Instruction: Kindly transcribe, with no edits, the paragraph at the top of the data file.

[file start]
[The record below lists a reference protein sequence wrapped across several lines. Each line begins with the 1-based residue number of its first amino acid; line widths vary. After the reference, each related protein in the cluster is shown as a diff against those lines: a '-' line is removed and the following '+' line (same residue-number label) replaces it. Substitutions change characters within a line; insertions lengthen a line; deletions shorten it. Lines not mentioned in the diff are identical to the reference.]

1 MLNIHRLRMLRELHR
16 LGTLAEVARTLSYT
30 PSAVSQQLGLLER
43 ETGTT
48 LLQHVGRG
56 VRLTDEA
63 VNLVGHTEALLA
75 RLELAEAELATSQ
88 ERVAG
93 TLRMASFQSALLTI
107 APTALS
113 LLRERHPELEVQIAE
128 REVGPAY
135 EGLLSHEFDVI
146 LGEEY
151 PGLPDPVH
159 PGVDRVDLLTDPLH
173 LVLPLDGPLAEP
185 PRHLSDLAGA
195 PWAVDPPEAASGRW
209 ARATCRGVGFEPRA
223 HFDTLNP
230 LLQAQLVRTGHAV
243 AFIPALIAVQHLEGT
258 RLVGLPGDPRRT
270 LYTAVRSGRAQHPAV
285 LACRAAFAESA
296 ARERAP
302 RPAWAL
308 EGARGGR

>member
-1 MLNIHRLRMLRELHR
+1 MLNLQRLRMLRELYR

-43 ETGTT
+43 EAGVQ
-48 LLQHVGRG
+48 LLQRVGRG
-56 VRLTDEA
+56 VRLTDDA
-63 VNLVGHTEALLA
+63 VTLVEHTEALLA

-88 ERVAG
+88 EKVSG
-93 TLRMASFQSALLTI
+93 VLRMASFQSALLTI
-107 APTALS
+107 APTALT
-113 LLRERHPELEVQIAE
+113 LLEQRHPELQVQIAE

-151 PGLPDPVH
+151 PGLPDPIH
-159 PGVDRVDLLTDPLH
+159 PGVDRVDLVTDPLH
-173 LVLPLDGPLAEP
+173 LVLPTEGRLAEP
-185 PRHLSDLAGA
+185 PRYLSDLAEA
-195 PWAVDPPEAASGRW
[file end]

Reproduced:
[The record below lists a reference protein sequence wrapped across several lines. Each line begins with the 1-based residue number of its first amino acid; line widths vary. After the reference, each related protein in the cluster is shown as a diff against those lines: a '-' line is removed and the following '+' line (same residue-number label) replaces it. Substitutions change characters within a line; insertions lengthen a line; deletions shorten it. Lines not mentioned in the diff are identical to the reference.]